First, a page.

When She Was Good by Norma Fox Mazer.  After years of abuse from her mentally ill older sister, a girl gingerly takes her first steps toward liberation when her tormentor dies.

Border Crossing by Jessica Anderson. A 15-year-old boy tries to cope with a dysfunctional relationship with his alcoholic mother as he slips into schizophrenia.

Right Behind You by Gail Giles. A nine-year-old boy lights his seven-year-old neighbor on fire and the book deals with the aftermath.    

Living Dead Girl by Elizabeth Scott.  The account of a 15-year-old girl who has been abducted by a sexual predator who killed his last abductee when she turned 15.  


  1. Linda,
    As an adult reader of YA and a writer of YA (Just finished my 1st one!) I graviate toward this kind of story. It certainly isn't that I want to live vicariously though these characters, I think I read it for the "WOW" factor. These are the books that keep me thinking long after I've turned the last page. I don't know, maybe they make me realize how blessed I am to live a normal & happy life? Not sure.

    Anyway, I've recently read a few more you can add to your list. RIGHT BEHIND YOU by Gail Giles. A 9 yr old boy lights his 7 Yr old neighbor on fire & the book deals w/ the aftermath. LIVING DEAD GIRL by Elizabeth Scott is the account of a 15 yr old girl who has been abducted by a sexual predator who killed his last abductee when she turned 15.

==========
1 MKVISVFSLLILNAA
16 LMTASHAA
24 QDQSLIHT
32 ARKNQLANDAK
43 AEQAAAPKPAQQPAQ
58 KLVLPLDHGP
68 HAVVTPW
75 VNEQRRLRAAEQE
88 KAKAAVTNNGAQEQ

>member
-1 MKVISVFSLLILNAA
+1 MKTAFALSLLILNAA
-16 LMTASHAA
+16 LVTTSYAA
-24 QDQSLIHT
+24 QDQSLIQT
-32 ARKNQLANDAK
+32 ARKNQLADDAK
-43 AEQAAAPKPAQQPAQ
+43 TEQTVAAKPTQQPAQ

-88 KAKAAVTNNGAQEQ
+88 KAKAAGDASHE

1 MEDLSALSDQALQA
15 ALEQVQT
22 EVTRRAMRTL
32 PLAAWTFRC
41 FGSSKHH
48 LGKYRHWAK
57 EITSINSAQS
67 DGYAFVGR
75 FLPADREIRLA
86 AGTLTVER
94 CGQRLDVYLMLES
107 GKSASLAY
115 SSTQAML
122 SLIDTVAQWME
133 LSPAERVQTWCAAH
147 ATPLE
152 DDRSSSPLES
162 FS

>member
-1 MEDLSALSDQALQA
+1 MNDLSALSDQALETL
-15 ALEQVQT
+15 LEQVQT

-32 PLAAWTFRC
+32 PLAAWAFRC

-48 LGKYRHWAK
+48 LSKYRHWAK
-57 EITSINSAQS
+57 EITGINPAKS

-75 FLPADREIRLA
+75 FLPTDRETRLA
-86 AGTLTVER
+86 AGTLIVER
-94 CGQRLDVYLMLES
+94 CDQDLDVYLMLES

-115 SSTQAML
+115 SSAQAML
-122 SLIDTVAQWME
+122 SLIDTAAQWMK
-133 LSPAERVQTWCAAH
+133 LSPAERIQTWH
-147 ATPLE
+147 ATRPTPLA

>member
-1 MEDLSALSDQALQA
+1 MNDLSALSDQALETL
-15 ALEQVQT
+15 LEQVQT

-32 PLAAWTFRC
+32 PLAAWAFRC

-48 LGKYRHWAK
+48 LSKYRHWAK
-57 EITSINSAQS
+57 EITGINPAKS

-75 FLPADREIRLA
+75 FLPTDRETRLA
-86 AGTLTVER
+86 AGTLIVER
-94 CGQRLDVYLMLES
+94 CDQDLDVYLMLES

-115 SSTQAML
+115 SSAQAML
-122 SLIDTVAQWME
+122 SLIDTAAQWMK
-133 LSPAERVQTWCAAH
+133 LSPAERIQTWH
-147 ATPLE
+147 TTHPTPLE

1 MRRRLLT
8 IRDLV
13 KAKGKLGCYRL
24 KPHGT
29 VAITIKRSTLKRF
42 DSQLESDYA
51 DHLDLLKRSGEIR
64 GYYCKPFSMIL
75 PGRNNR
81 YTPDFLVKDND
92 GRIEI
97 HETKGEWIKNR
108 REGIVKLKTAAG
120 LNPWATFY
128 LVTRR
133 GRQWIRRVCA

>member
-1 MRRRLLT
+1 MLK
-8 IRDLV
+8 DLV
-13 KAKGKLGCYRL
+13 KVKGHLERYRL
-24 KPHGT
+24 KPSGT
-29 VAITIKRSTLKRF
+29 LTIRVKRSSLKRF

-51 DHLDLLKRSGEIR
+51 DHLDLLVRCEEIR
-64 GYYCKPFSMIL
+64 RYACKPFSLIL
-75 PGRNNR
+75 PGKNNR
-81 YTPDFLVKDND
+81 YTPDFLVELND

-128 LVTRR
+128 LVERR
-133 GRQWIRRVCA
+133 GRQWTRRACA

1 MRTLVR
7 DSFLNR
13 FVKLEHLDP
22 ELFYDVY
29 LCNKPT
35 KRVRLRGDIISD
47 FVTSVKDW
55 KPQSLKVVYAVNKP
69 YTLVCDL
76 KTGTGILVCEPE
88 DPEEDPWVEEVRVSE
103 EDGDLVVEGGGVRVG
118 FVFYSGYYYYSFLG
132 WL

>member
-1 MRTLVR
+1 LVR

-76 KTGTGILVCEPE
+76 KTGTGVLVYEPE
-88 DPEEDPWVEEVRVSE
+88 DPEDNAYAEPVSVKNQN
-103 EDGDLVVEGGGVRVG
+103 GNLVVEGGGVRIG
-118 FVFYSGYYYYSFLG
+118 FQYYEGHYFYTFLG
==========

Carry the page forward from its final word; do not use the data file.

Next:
All I can say is, HOLY COW!

    Good luck with your book!

  2. Hi Niki,

    Thanks for these additions. I can really relate to the feeling of "how blessed I am to live a normal and happy life." Hopefully teens reading these books will have the same reaction.


  3. You ask good questions, Linda. Sometimes the "why I am reading this book" is as simple as "because I found it on the audio book shelf at the library and it looked interesting!" I shy away from ones that are DEEPLy disturbing (like the ones Niki mentioned.) But I did like "After the Wreck" and LOVED "Mockingbird." Hmmmm. I think I like to see books where the protagonist, despite difficult odds, "makes it." But I don't want those odds to be too extreme. Does that make any sense? If not, maybe you need to write a book about mixed-up me!!(You certainly would have enough material!!)

  4. HI Linda,

    I purchased Mockingbird for my 5th grade niece for Christmas. I checked out a copy from the library to read myself. I am looking forward to discussing it with her.

    I'm not sure why I was drawn to it, other than a desire to understand and have compassion for those who are different.

    Linda A.

  5. Linda A-- You won't be dissapointed about Mockingbird. It's a terrific book that you and your niece can share.

  6. Linda A.,

    I always love to hear that an adult chooses to read and discuss a particularly difficult book with a child. I'm sure that is the very best way to read some of these books. Kudos to you, Linda.